Fair warning—if you are a player on the Chicago Cubs who is not named Anthony Rizzo, you may very well get traded this season. Just ask Jeff Samardzija, Darwin Barney and Jason Hammel.
The Cubs clearly aren’t going to compete for a postseason berth down the stretch in 2014, and the playoffs in 2015 probably aren’t going to happen either. However, Chicago is loaded with young and talented prospects, including Kris Bryant, Addison Russell and Javier Baez, and counts Rizzo and Starlin Castro as potential franchise cornerstones.
Cubs fans may always say “wait ’til next year,” but for once it may just be true in the near future.
That is why Theo Epstein and Co. are dealing away veteran talent in 2014. The more prospects they can bring to Wrigleyville, the better the future looks. With that in mind, here is a look at the latest from the Windy City.
Bob Nightengale of USA Today filled fans in on the latest regarding Chicago’s potential pursuit of Tampa Bay Rays ace David Price:
If it seems like this sort of flies in the face of everything we discussed in the intro, that’s because it does. Yes, Price is one of the best pitchers in all of baseball, but the Cubs aren’t quite ready to compete yet. Buster Olney of ESPN shared the same sentiments:
Trading for Price now would make no sense for CHC. CHC not going to win '14, '15, and could sign FA like Lester w/out giving up prospects.— Buster Olney (@Buster_ESPN) July 28, 2014
I think only way CHC trade for Price is if cost for him drops so precipitously in winter that they get a bargain, plus window to neg. a deal— Buster Olney (@Buster_ESPN) July 28, 2014
Whom should the Cubs pursue?
The fact that Price is under contract for 2015 certainly makes this a possible avenue for the Cubs if they feel that they are going to compete sooner rather than later. Having a left-handed ace to anchor the rotation is an absolute luxury, but as Olney points out, the prospects are the key here.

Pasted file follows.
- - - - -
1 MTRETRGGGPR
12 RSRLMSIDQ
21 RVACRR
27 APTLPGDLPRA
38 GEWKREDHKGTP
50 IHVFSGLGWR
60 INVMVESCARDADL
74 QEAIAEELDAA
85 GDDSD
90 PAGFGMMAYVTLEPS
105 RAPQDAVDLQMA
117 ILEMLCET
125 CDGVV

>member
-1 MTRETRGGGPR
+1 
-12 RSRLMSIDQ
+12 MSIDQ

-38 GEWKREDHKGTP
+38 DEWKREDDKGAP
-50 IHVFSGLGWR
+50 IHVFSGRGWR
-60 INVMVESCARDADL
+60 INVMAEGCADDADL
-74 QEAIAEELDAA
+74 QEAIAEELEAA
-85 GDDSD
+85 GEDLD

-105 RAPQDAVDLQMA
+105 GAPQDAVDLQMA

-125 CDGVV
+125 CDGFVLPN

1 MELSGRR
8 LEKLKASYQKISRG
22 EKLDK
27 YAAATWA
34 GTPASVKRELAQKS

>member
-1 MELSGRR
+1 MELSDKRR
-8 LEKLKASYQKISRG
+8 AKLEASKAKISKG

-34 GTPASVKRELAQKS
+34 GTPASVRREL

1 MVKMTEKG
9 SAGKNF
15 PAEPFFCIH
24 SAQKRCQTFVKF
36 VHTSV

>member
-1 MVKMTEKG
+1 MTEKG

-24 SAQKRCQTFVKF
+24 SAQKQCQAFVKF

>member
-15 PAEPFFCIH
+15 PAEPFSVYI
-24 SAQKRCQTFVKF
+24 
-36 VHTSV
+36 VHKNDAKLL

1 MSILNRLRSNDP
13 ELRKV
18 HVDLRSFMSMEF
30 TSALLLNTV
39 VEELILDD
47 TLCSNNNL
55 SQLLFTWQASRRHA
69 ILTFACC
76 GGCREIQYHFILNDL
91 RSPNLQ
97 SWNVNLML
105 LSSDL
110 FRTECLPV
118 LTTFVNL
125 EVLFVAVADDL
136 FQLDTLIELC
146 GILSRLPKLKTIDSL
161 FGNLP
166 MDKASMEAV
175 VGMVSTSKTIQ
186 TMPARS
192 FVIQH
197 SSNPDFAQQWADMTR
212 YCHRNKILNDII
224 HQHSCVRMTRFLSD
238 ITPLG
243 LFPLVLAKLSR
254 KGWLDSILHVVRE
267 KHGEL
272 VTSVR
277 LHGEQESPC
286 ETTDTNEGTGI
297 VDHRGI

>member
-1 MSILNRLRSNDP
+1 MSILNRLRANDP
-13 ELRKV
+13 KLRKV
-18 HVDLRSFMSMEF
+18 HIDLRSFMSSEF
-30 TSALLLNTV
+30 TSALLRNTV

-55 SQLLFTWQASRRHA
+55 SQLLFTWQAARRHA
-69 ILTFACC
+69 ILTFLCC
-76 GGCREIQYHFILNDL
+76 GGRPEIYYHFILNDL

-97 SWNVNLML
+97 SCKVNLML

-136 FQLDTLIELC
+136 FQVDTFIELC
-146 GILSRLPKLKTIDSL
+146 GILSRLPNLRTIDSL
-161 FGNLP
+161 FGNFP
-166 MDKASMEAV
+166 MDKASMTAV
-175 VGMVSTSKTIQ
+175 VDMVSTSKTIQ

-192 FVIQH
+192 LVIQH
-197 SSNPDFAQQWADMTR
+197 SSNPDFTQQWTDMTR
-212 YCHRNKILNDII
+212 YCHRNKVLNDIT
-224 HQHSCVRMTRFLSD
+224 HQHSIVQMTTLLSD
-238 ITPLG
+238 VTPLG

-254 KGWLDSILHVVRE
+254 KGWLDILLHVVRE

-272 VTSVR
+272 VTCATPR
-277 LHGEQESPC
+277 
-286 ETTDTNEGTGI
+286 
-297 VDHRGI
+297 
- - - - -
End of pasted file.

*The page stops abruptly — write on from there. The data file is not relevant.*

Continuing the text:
Chicago is hoarding prospects with the hope that more fulfill their potential than don’t. Landing someone of Price’s caliber would not come cheap and may even cost the Cubs one member of their prized trio of Bryant, Russell and Baez.
Going all in on someone like Jon Lester seems like the smarter move at this point.
David Kaplan of CSN Chicago filled fans in on the latest regarding pitcher Jake Arrieta with a noteworthy quote:
This from a great source who is an NL scout. “We called Theo and asked about Jake Arietta and we were told they will NOT move him. Period."— David Kaplan (@thekapman) July 28, 2014
Arrieta has been a pleasant surprise for the North Siders this season and is sporting a sparkling 2.18 ERA to go along with a 5-2 record and impressive 1.01 WHIP. What’s more, his batting average against is just above the Mendoza Line at .201, and he is only 28 years old.
That means he still has another few years of his prime remaining, which could coincide nicely with a potential run at a division crown in 2016. Arrieta may not be a front-of-the-rotation ace, but he could be a solid No. 3 pitcher on a playoff team.
Perhaps one day that postseason team will finally be the Chicago Cubs again.
While the Yankees have looked into names like Josh Willingham, other clubs say they appear most focused this week on finding a right-handed hitting platoon partner in right field for Ichiro Suzuki, and one with no long-term salary commitments. So names like Chris Denorfia (Padres) and Justin Ruggiano (Cubs) are more likely than, say, Marlon Byrd or Alex Rios.
From a Chicago perspective, the name that jumps out is Justin Ruggiano. If Epstein could flip the 32-year-old journeyman for a prospect or two from the Yankees, it would be perfect for the Cubs.
Ruggiano doesn’t figure to be a part of any contending Chicago team within the next few years, but even a middle-of-the-road prospect could help the Cubs down the line. Ruggiano has impressed at times this season with a .296 batting average, but he isn’t in the Cubs’ long-term plans.
With all these prospects in place, winning may finally be part of those plans.
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